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BlackCat Strikes Back: Ransomware Gang “Unseizes” Website, Vows No Limits on Targets

BlackCat’s Comeback Following Recent Disruption

Executive Summary

The BlackCat ransomware group, also known as ALPHV or Noberus, has recently faced disruption due to a law enforcement operation targeting their activities. The operation resulted in the seizure of several websites used by BlackCat and the release of a decryption tool.

However, BlackCat has responded by regaining control of its website and establishing a new leak website. They have also announced new threats, expanding their targets to all types of organisations, including nuclear power plants and hospitals.

Organisations must remain vigilant and prepared at all times to effectively combat cyberattacks, as the battle between cyber criminals and law enforcement authorities persists.

Disruption of BlackCat

BlackCat’s Tor-based leak website became inaccessible, leading to speculation that law enforcement had targeted the group.

The US government confirmed that a law enforcement operation, supported by allies, was responsible for the seizure of BlackCat’s websites. The operation included a decryption tool that helped over 500 victims restore their systems without paying a ransom. For more information about the operation, please refer to our recent news article.

BlackCat Strikes Back

After the disruption efforts, BlackCat regained control of their website, announcing that it had been “unseized.” They set up a new leak website and announced that only CIS (former constituent republics of the Soviet Union) countries were off-limits, allowing affiliates to target any type of organisation in other countries. The group had previously promised not to target hospitals and emergency services.

BlackCat downplayed the impact of the law enforcement operation, stating that only decryption keys for the past month and a half were obtained. They also mentioned that more than 3,000 victims would not be able to recover their files, and they would stop offering victims any discounts on the ransom amount.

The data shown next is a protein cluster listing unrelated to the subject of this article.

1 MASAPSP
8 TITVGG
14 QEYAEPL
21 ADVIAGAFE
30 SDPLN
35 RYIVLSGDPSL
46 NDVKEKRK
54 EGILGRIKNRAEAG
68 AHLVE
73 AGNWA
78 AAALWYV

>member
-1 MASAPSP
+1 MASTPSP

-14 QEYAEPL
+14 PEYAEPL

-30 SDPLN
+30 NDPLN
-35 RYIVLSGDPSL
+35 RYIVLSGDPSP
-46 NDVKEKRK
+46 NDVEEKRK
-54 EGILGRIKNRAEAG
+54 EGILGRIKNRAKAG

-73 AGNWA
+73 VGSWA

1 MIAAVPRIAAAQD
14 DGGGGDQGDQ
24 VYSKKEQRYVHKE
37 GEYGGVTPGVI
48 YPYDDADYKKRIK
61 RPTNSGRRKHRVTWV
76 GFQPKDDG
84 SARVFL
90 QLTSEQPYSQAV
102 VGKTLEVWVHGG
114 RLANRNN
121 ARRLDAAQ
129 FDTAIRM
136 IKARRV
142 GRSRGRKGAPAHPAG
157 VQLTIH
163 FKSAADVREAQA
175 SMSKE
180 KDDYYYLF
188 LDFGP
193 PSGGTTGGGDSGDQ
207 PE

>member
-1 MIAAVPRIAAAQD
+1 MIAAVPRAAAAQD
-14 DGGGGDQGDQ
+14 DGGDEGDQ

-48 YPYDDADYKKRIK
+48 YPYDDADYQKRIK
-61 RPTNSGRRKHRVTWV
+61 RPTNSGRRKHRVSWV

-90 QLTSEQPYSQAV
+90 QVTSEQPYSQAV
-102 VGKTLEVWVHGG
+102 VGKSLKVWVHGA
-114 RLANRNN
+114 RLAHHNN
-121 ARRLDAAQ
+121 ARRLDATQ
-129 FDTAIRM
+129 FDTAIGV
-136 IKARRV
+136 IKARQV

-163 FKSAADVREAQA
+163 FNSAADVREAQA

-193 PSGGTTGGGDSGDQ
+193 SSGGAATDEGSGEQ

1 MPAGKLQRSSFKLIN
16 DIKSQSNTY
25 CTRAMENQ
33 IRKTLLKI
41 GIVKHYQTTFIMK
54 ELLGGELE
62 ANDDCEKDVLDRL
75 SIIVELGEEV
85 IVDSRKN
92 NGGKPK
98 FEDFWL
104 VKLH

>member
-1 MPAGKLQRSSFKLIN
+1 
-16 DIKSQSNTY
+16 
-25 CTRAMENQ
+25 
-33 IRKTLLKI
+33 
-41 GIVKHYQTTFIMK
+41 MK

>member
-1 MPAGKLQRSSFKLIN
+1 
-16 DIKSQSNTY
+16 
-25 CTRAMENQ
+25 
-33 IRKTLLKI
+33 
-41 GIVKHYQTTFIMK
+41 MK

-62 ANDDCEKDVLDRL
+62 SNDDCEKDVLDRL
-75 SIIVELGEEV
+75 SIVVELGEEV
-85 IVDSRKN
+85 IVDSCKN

To prevent an exodus, BlackCat offered incentives to its affiliates. These incentives included the opportunity to retain 90% of ransom payments and access to a private program for ‘VIP’ affiliates. However, there is a prediction that affiliates may switch to other ransomware-as-a-service operations, such as LockBit.

Meanwhile, the US government is offering rewards of up to $10 million for information on BlackCat operators or their affiliates. Also, please refer to the CISA advisory for comprehensive details on the tactics, techniques, and procedures (TTPs), along with the indicators of compromise (IOCs) identified during the investigations of known BlackCat affiliates.

Closing Comments

The recent events surrounding the BlackCat ransomware group highlight the ongoing battle between cyber criminals and law enforcement authorities.

As cyber criminals continue to adapt and find ways to regain control, it is crucial for organisations to remain vigilant against cyberattacks and be prepared at all times. Holiday periods, in particular, can present opportunities for attackers. During these times, individuals may be more relaxed and susceptible to phishing attempts and other malicious activities. It is essential for organisations to prioritise cybersecurity and implement strong measures to continuously protect their systems and data.

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